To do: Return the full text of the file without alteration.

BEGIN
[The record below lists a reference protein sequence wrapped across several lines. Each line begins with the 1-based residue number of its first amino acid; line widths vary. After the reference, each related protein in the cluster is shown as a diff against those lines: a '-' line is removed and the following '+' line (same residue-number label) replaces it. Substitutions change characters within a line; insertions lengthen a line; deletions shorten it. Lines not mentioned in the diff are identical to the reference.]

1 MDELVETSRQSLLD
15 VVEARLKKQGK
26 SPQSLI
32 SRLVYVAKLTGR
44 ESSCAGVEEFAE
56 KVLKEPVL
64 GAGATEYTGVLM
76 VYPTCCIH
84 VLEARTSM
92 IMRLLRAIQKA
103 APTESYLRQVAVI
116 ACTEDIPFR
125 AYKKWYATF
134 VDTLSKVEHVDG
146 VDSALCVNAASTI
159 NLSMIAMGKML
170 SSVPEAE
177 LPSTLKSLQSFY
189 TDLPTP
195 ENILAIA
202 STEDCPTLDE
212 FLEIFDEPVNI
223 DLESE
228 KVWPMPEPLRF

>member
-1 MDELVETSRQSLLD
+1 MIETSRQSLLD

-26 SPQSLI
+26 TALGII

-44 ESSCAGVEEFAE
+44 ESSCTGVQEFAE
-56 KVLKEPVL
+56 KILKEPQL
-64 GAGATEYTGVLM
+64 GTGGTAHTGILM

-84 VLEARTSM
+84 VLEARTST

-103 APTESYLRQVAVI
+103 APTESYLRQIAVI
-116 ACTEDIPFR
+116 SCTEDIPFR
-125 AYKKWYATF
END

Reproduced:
[The record below lists a reference protein sequence wrapped across several lines. Each line begins with the 1-based residue number of its first amino acid; line widths vary. After the reference, each related protein in the cluster is shown as a diff against those lines: a '-' line is removed and the following '+' line (same residue-number label) replaces it. Substitutions change characters within a line; insertions lengthen a line; deletions shorten it. Lines not mentioned in the diff are identical to the reference.]

1 MDELVETSRQSLLD
15 VVEARLKKQGK
26 SPQSLI
32 SRLVYVAKLTGR
44 ESSCAGVEEFAE
56 KVLKEPVL
64 GAGATEYTGVLM
76 VYPTCCIH
84 VLEARTSM
92 IMRLLRAIQKA
103 APTESYLRQVAVI
116 ACTEDIPFR
125 AYKKWYATF
134 VDTLSKVEHVDG
146 VDSALCVNAASTI
159 NLSMIAMGKML
170 SSVPEAE
177 LPSTLKSLQSFY
189 TDLPTP
195 ENILAIA
202 STEDCPTLDE
212 FLEIFDEPVNI
223 DLESE
228 KVWPMPEPLRF

>member
-1 MDELVETSRQSLLD
+1 MIETSRQSLLD

-26 SPQSLI
+26 TALGII

-44 ESSCAGVEEFAE
+44 ESSCTGVQEFAE
-56 KVLKEPVL
+56 KILKEPQL
-64 GAGATEYTGVLM
+64 GTGGTAHTGILM

-84 VLEARTSM
+84 VLEARTST

-103 APTESYLRQVAVI
+103 APTESYLRQIAVI
-116 ACTEDIPFR
+116 SCTEDIPFR
-125 AYKKWYATF